Of course the busting of Teamsters locals and the move to nonunion companies where workers don’t have the voice to fight for themselves doesn’t help.

Nellie Brown, the director of Workplace Health and Safety Programs at the Cornell University School of Industrial and Labor Relations, said drivers’ schedules are to blame. “A lot of their schedules are erratic, so people don’t truly have regular sleeping hours,” she said. “You end up with people who are horribly sleep deprived, and this kind of problem is a terribly nasty one.”

Chronically fatigued truck drivers present a danger not just to other people on the road. According to Brown, they are more likely to suffer from long-term health issues such as diabetes, cancer and various heart conditions. She said the proliferation of online ordering and just-in-time delivery practices must take a large share of the blame.

“We’re just asking more of the human body and brain than we can really do, and we’re creating the expectation that people can order things and have them by the next day,” she said.

Others have pointed the finger at declining union membership in the trucking industry. Labor membership has been on the decline across the U.S. for decades. From 1970 and 1990, the percentage of for-hire truck drivers who were union members dropped from 60 percent to 25 percent. As of 2014, the Bureau of Labor Statistics found that just 17.4 percent of workers in transportation and material moving occupations are represented by unions.

Art Wheaton, the director of western New York labor and environmental programs at Cornell University, said unions representing truck drivers tend to bargain for additional safety provisions to fight exhaustion and then see to it those provisions are enforced.

“Many of the nonunionized companies tend to try to reduce costs, and sometimes it is at the expense of reduced safety, not only for the driver but for the general public,” he said.

Given that this could kill you or me today or tomorrow, why don’t we talk about this more?

Republican Public Health Policy

[ 71 ] August 18, 2015 |


I’d like to remind the voters (non-voters really) of Maryland of what a good job they did last year by electing Larry Hogan governor. Because Alabama or Maryland, there’s no real difference among Republicans on issues like public health. Everywhere, they like to blame public health problems on the poor. Take Hogan’s Secretary of Housing, Community, and Development. He says that women intentionally expose their children to lead in order to obtain free housing from the state, the filthy leeches! Clearly, the only solution is eviscerating lead paint laws to protect those truly oppressed people in American society, landlords.

Kenneth C. Holt, secretary of Housing, Community and Development, told an audience at the Maryland Association of Counties summer convention here that a mother could just put a lead fishing weight in her child’s mouth, then take the child in for testing and a landlord would be liable for providing the child with housing until the age of 18.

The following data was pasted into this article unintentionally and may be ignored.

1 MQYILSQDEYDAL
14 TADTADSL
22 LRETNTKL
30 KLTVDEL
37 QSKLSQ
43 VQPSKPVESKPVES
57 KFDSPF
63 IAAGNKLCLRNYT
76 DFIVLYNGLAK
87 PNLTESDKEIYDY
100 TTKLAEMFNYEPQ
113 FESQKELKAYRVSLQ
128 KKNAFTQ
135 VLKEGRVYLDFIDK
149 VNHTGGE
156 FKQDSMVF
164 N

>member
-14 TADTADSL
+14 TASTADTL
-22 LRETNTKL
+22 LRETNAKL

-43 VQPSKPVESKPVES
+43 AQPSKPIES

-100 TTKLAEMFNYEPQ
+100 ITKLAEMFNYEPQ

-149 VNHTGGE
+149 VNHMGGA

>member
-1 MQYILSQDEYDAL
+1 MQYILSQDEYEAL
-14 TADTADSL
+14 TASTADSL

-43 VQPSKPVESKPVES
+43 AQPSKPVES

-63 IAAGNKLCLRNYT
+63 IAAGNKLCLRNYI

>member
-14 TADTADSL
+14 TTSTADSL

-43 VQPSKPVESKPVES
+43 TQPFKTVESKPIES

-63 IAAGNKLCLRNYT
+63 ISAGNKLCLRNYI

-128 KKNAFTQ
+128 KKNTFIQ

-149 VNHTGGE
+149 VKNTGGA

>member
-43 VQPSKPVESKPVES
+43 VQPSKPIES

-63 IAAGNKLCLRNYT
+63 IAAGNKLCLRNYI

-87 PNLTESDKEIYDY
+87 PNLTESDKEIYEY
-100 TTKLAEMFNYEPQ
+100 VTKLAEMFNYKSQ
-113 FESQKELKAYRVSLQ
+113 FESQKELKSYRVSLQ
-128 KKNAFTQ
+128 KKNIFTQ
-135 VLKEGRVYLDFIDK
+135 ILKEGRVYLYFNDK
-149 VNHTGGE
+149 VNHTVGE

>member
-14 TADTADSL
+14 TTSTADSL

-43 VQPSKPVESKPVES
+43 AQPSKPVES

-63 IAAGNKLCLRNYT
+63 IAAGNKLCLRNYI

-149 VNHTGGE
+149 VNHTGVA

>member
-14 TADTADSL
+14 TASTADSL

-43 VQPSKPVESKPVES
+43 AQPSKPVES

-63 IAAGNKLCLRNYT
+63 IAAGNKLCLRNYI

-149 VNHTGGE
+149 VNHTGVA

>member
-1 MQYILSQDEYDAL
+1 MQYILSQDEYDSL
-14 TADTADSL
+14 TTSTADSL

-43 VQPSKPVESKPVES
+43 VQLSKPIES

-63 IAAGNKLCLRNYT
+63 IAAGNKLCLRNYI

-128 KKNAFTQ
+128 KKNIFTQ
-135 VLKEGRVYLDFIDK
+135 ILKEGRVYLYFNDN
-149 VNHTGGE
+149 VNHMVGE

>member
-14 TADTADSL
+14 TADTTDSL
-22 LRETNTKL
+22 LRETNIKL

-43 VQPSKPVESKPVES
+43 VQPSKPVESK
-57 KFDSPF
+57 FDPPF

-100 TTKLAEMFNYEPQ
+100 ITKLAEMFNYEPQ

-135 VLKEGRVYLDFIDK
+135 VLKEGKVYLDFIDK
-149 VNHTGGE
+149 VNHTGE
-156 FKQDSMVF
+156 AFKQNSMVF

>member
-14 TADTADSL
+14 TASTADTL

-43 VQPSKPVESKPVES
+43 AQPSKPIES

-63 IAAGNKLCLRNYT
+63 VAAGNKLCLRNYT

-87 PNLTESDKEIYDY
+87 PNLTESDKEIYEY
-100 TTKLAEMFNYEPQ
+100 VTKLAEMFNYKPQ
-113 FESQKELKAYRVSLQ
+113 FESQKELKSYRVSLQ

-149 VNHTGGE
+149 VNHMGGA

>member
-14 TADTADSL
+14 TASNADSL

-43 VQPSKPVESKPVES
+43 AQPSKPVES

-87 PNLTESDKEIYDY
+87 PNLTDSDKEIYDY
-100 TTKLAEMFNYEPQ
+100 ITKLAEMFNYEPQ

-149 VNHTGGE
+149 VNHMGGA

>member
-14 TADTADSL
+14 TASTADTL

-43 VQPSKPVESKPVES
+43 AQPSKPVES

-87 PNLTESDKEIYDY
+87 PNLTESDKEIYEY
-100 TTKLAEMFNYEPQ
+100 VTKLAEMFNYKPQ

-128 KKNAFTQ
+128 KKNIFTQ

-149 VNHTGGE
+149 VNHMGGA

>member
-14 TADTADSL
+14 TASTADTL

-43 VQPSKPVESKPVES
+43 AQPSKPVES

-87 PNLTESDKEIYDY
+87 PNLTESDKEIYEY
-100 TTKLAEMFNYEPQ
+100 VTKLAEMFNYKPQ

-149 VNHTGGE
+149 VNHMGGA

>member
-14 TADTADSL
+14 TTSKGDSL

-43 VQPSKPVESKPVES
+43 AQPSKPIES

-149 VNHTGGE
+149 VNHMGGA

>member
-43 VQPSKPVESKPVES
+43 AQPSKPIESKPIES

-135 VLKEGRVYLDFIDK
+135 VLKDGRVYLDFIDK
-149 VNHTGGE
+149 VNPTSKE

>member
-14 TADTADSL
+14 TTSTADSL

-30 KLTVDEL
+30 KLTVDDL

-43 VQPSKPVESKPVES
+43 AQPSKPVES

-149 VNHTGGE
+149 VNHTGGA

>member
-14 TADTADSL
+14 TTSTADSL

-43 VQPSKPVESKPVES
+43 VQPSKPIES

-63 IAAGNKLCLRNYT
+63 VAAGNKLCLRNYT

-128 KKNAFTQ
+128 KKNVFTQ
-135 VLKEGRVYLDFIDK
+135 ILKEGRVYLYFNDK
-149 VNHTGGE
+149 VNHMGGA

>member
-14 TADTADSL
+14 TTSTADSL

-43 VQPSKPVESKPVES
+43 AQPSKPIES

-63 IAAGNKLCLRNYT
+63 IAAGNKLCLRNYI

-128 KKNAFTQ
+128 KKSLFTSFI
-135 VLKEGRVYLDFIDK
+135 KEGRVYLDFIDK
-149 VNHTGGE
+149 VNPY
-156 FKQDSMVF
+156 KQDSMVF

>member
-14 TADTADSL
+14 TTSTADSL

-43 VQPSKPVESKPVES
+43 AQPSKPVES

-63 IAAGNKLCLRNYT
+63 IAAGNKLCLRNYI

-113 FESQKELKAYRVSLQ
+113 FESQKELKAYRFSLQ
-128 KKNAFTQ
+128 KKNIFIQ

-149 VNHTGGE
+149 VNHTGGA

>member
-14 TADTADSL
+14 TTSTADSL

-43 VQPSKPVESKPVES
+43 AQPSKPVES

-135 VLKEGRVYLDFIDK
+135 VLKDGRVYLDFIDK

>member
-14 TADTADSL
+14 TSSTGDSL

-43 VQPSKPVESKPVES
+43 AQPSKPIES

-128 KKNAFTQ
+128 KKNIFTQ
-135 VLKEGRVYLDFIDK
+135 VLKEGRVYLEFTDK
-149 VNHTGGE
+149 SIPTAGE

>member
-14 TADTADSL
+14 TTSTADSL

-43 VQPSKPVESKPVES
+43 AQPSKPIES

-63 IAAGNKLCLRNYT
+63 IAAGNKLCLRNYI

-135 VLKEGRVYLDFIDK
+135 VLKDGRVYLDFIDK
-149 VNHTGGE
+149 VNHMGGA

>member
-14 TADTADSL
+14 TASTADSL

Pressed afterward, Holt said he had no evidence of this happening but said a developer had told him it was possible. “This is an anecdotal story that was described to me as something that could possibly happen,” Holt said.

Holt, a Republican who once represented Baltimore County in the House of Delegates, said reviewing lead paint standards was part of a series of initiatives he planned that also include relaxing the state’s building codes and making it easier for people saddled with heavy student debts to buy homes. The secretary appeared on a panel discussing economic development strategies.

As critics protested Holt’s comments about mothers of lead paint victims, he declined through his office to call a reporter Friday afternoon to further explain his remarks. The housing department released a statement saying: “Secretary Holt and the department have the highest standards of safety when it comes to protecting children and Maryland families. The department will do nothing to jeopardize that.”

The highest standard of safety. For landlords’ bank accounts.

About that Teflon Skillet

[ 49 ] August 18, 2015 |


There was a time in U.S. history, maybe it’s today still, where we would respond in wonderment to new technological products without questioning what the downside of those products might be. Actually, yes, given that technological fetishism is the national religion we still are in that time. Now, obviously technological innovation can be good and questioning science can be really stupid (thanks Jenny McCarthy says all the kids with whooping cough!). But for the most part, a lot more questioning would be useful. Let’s take, oh I don’t know, a non-stick Teflon pan. What the heck is that non-stick stuff?

Well, it’s something called C8. And it’s, um, not good for you.

Several blockbuster discoveries, including nylon, Lycra, and Tyvek, helped transform the E. I. du Pont de Nemours company from a 19th-century gunpowder mill into “one of the most successful and sustained industrial enterprises in the world,” as its corporate website puts it. Indeed, in 2014, the company reaped more than $95 million in sales each day. Perhaps no product is as responsible for its dominance as Teflon, which was introduced in 1946, and for more than 60 years C8 was an essential ingredient of Teflon.